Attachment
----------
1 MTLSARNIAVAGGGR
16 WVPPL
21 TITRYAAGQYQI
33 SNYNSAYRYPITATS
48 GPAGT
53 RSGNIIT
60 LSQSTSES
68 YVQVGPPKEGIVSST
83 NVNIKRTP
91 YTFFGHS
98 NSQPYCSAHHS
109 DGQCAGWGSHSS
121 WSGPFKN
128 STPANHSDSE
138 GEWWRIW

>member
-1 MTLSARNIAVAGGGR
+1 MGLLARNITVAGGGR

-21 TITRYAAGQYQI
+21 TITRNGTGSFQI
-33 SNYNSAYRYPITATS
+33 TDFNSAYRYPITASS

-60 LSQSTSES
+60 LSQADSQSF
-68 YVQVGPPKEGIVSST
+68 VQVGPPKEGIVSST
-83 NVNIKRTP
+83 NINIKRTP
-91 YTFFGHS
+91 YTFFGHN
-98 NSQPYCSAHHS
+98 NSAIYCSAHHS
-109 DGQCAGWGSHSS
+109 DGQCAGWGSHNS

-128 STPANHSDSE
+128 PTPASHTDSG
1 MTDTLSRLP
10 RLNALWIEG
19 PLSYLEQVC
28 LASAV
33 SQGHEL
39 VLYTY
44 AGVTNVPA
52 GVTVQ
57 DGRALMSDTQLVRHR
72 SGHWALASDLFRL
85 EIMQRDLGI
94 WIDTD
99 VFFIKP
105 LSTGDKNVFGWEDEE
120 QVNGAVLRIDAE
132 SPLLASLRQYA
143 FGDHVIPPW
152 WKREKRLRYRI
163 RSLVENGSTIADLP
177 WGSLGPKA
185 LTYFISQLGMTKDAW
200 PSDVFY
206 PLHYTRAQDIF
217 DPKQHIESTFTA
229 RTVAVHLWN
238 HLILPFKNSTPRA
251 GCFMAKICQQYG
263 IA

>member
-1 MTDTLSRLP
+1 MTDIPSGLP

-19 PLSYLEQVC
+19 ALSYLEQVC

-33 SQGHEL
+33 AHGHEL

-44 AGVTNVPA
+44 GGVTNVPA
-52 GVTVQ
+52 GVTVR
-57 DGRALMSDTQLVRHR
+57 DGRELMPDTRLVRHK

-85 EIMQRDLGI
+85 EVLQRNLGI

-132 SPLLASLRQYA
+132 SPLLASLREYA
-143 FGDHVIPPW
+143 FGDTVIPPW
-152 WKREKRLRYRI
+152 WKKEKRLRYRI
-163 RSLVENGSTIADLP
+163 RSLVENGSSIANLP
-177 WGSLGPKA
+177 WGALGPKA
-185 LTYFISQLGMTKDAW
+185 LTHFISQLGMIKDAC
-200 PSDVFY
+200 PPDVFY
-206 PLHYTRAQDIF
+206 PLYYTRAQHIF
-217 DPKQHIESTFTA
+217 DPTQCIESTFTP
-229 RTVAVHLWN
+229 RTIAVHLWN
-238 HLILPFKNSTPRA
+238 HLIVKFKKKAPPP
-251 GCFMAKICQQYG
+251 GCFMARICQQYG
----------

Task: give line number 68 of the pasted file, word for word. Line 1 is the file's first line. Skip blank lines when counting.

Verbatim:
-19 PLSYLEQVC